Legendary artist Clementine Hunter (1887-1988) will be posthumously inducted into the Louisiana Folklife Center Hall of Master Folk Artists during the 39th Annual Natchitoches-NSU Folk Festival, which will be held on July 20-21 in Prather Coliseum on the Northwestern State University campus. Hunter’s vast body of paintings documents daily life at Melrose Plantation and along Cane River, where she worked and painted for most of the last century.
Born Clémence Rubin on Hidden Hill Plantation near Cloutierville, she came to live at Melrose Plantation when she was 12 years old. Initially a field hand, it was while working as a housekeeper and cook in the plantation’s “Big House” that Hunter first picked up a brush and paints left behind by a visiting artist. Although illiterate, Clementine Hunter taught herself to paint.
Before the age of mechanization, plantation labor was physically grueling. Hunter’s images conveyed workers toiling as they planted, plowed and picked cotton by hand. Her themes were not limited to scenes of labor. She also recalled, in vivid colors, the spiritual life of her community: the weddings, baptisms, wakes and funerals. For more than 50 years, Hunter painted her memories of family life and recreation along the banks of Cane River.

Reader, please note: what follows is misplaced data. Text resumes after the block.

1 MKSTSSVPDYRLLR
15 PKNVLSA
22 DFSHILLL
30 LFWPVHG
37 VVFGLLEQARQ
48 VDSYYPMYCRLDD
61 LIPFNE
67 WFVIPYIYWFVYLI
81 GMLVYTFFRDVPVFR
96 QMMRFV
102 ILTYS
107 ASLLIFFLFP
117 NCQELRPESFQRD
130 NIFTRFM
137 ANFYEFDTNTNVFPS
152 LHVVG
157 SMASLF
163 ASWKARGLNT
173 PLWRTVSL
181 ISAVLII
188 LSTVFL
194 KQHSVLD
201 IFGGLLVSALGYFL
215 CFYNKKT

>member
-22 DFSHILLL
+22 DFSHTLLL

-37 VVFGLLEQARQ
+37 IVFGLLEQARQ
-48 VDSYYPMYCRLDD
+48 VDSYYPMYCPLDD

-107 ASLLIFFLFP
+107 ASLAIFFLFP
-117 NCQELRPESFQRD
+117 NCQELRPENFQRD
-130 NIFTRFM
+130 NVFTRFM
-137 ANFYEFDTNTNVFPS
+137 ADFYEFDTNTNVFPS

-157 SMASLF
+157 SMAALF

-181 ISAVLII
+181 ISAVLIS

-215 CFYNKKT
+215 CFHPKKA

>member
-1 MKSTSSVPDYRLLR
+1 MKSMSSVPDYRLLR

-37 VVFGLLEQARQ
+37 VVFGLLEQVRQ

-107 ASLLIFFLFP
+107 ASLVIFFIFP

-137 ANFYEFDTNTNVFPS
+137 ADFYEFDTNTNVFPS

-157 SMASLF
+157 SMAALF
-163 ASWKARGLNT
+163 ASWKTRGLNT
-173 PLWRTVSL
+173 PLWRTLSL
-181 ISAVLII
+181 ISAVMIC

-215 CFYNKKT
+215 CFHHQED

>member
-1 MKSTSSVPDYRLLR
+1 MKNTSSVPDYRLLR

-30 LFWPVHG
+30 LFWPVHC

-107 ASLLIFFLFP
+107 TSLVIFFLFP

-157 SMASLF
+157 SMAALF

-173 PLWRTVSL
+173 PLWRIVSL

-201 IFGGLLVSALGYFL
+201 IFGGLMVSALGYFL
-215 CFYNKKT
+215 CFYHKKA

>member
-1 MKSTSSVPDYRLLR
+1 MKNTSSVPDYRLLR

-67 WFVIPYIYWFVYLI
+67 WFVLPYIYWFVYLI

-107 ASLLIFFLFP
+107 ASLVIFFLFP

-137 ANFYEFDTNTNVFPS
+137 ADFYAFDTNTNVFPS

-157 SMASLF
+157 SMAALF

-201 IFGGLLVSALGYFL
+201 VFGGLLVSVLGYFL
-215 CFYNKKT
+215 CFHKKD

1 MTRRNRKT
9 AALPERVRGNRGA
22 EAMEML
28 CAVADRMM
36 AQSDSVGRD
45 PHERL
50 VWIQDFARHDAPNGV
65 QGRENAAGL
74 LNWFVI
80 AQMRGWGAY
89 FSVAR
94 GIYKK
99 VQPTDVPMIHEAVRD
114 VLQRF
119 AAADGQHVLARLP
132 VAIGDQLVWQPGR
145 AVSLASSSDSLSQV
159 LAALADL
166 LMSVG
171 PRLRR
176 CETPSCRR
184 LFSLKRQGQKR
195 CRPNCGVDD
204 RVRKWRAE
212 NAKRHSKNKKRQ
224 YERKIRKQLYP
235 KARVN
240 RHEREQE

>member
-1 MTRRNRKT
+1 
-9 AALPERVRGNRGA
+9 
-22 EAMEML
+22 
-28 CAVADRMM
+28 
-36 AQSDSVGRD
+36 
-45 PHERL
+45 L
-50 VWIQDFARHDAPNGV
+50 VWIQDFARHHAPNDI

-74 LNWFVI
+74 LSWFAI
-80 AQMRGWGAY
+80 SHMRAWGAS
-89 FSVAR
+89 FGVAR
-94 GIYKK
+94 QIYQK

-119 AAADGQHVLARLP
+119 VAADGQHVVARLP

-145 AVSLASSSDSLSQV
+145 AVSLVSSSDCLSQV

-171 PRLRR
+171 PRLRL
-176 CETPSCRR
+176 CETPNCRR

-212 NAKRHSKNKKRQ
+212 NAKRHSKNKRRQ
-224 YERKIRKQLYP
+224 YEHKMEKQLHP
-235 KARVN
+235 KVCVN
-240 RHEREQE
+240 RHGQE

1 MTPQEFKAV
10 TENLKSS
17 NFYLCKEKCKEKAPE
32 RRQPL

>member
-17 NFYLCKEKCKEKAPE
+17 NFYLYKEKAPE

Her legacy includes thousands of paintings telling the story of plantation life from the African American workers’ perspective, a point of view minimally covered by historians of the time. By the time Melrose Plantation was named a National Historic Landmark in 1972, the lifestyle documented by Hunter had already disappeared.
Hunter never traveled far from her birthplace, but today she is recognized around the world. Her widely collected art hangs in private collections and prestigious galleries throughout the United States and abroad.
“It is truly an honor for Clementine Hunter to be inducted into the Louisiana Folklife Center Hall of Master Folk Artists,” said Tom Whitehead, professor emeritus at Northwestern State and the foremost scholar on Hunter’s life and art. “She is indeed a Louisiana treasure who deserves recognition for her contributions to our state and our nation.”
The Festival will be held in air-conditioned Prather Coliseum, 220 South Jefferson Street on the NSU campus in Natchitoches. The festival will be held Friday, July 20 from 4:30-10:15 p.m. and all day on Saturday July 21 from 8 a.m.-10 p.m. The family-oriented festival is wheelchair accessible. Children 12 and under are admitted free of charge. For a full schedule of events, to purchase tickets, or for more information call (318) 357-4332, send an email to email@example.com or go to louisianafolklife.nsula.edu.
Support for the Fiddle Championship and the Festival is provided by grants from the Cane River National Heritage Area, Inc., City Bank, the City of Natchitoches, Cleco, the Louisiana Division of the Arts Decentralized Arts Fund Program, the Natchitoches Historic District Development Commission, the National Endowment for the Arts, the New Orleans Jazz and Heritage Festival and Foundation and the Shreveport Regional Arts Council.
The photo of Hunter is courtesy of the Cane River Art Corporation.